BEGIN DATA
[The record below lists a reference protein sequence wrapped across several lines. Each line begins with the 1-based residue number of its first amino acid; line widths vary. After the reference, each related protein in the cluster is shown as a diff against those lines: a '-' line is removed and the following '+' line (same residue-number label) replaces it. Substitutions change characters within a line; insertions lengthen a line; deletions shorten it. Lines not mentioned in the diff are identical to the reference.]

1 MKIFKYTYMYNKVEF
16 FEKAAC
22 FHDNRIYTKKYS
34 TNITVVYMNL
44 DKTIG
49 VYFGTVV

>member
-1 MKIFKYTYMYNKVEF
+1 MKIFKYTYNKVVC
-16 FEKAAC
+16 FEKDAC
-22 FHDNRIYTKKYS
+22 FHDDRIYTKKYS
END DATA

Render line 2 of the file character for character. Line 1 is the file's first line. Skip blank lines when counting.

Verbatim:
1 MKIFKYTYMYNKVEF